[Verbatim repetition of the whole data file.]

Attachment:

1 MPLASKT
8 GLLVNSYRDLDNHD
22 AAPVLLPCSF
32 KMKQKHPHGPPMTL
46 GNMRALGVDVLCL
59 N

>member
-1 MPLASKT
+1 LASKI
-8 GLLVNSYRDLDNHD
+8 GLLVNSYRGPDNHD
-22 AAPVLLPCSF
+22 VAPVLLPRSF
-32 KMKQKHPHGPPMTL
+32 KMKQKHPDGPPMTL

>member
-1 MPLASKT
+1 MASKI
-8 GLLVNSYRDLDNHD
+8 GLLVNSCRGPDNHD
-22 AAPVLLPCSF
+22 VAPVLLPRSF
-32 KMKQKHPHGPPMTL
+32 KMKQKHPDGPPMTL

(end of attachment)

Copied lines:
1 MPLASKT
8 GLLVNSYRDLDNHD
22 AAPVLLPCSF
32 KMKQKHPHGPPMTL
46 GNMRALGVDVLCL
59 N

>member
-1 MPLASKT
+1 LASKI
-8 GLLVNSYRDLDNHD
+8 GLLVNSYRGPDNHD
-22 AAPVLLPCSF
+22 VAPVLLPRSF
-32 KMKQKHPHGPPMTL
+32 KMKQKHPDGPPMTL

>member
-1 MPLASKT
+1 MASKI
-8 GLLVNSYRDLDNHD
+8 GLLVNSCRGPDNHD
-22 AAPVLLPCSF
+22 VAPVLLPRSF
-32 KMKQKHPHGPPMTL
+32 KMKQKHPDGPPMTL